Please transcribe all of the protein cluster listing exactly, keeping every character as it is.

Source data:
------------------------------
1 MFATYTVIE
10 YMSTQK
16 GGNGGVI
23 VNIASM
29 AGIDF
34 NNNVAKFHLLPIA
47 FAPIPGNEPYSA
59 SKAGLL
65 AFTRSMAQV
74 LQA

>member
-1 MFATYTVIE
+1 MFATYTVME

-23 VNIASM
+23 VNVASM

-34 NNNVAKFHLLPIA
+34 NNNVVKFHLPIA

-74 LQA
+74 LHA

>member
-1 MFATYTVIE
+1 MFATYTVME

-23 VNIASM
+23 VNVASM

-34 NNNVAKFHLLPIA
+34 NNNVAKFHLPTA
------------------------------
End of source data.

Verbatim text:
1 MFATYTVIE
10 YMSTQK
16 GGNGGVI
23 VNIASM
29 AGIDF
34 NNNVAKFHLLPIA
47 FAPIPGNEPYSA
59 SKAGLL
65 AFTRSMAQV
74 LQA

>member
-1 MFATYTVIE
+1 MFATYTVME

-23 VNIASM
+23 VNVASM

-34 NNNVAKFHLLPIA
+34 NNNVVKFHLPIA

-74 LQA
+74 LHA

>member
-1 MFATYTVIE
+1 MFATYTVME

-23 VNIASM
+23 VNVASM

-34 NNNVAKFHLLPIA
+34 NNNVAKFHLPTA